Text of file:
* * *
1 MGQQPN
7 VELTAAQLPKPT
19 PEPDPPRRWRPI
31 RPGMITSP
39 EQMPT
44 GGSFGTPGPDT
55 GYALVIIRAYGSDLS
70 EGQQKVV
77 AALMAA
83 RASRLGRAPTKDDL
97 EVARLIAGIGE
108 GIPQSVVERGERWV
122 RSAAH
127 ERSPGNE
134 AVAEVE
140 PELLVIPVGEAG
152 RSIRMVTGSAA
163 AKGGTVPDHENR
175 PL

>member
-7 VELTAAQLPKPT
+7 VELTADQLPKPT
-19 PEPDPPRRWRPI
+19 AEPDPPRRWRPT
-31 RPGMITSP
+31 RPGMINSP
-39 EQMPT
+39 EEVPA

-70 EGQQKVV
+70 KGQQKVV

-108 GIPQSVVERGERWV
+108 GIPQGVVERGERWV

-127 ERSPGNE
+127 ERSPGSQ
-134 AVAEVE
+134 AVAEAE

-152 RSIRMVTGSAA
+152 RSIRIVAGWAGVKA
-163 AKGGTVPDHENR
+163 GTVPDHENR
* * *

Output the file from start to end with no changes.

1 MGQQPN
7 VELTAAQLPKPT
19 PEPDPPRRWRPI
31 RPGMITSP
39 EQMPT
44 GGSFGTPGPDT
55 GYALVIIRAYGSDLS
70 EGQQKVV
77 AALMAA
83 RASRLGRAPTKDDL
97 EVARLIAGIGE
108 GIPQSVVERGERWV
122 RSAAH
127 ERSPGNE
134 AVAEVE
140 PELLVIPVGEAG
152 RSIRMVTGSAA
163 AKGGTVPDHENR
175 PL

>member
-7 VELTAAQLPKPT
+7 VELTADQLPKPT
-19 PEPDPPRRWRPI
+19 AEPDPPRRWRPT
-31 RPGMITSP
+31 RPGMINSP
-39 EQMPT
+39 EEVPA

-70 EGQQKVV
+70 KGQQKVV

-108 GIPQSVVERGERWV
+108 GIPQGVVERGERWV

-127 ERSPGNE
+127 ERSPGSQ
-134 AVAEVE
+134 AVAEAE

-152 RSIRMVTGSAA
+152 RSIRIVAGWAGVKA
-163 AKGGTVPDHENR
+163 GTVPDHENR